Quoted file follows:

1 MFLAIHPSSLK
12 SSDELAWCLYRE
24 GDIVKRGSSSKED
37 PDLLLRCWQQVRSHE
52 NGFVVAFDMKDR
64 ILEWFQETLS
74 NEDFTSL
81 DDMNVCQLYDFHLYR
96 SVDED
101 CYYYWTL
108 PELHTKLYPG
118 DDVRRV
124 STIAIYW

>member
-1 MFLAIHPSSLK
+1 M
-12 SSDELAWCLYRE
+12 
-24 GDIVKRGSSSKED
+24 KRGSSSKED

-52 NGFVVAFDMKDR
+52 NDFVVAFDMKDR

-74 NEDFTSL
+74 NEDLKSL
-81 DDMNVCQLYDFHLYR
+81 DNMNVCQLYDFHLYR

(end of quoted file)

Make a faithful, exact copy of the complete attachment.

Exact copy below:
1 MFLAIHPSSLK
12 SSDELAWCLYRE
24 GDIVKRGSSSKED
37 PDLLLRCWQQVRSHE
52 NGFVVAFDMKDR
64 ILEWFQETLS
74 NEDFTSL
81 DDMNVCQLYDFHLYR
96 SVDED
101 CYYYWTL
108 PELHTKLYPG
118 DDVRRV
124 STIAIYW

>member
-1 MFLAIHPSSLK
+1 M
-12 SSDELAWCLYRE
+12 
-24 GDIVKRGSSSKED
+24 KRGSSSKED

-52 NGFVVAFDMKDR
+52 NDFVVAFDMKDR

-74 NEDFTSL
+74 NEDLKSL
-81 DDMNVCQLYDFHLYR
+81 DNMNVCQLYDFHLYR